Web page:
5. You can drink shots of olive oil

It’s not just wine the region is known for. Thanks to a unique microclimate, Lake Garda has a long history of producing olive oil, and over at the Turri mill near Bardolino you can learn all about the different varieties and how they’re produced, before doing a few shots of each. Swallowing whole droplets of oil is surprisingly more pleasant than it sounds - think light, fruity aromas with a spicy kick – and the mill itself has a fascinating history which you’ll learn all about during the tour.


6 You can ride a cable car up to the mountains

In the lakeside town of Malcesine sits the Monte Baldo cable car, a rotating gondola which carries visitors up the mountainside. The lift offers panoramic views over a forest of cedar trees on one side and an expanse of blue water on the other. At the top (1800m high) you can walk along to a spectacular viewpoint overlooking the surrounding mountains.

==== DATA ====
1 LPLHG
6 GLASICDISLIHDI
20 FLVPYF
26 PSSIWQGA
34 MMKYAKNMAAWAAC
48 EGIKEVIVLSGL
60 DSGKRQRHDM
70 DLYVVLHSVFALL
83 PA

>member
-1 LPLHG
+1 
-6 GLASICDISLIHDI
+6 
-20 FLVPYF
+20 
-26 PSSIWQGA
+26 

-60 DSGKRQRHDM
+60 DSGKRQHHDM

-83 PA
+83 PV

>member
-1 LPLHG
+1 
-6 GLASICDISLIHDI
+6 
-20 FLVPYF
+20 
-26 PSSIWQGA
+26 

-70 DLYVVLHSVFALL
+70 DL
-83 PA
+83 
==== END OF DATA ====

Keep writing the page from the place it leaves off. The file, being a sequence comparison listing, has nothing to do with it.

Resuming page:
7. It’s a mecca for adventure

For some serious hiking, the Dolomites are only a couple of hours drive away. Soaring to over 3000m, these vertical, pale-coloured peaks look almost otherworldly, jutting out with crags, spires and ledges to form a unique landscape which draws in explorers from across the world.

There’s plenty to do on the lake itself too, not least surfing, sailing, waterskiing and windsurfing. For the latter it’s best to head to the north, where constant winds make for ideal conditions.

8. The food is incredible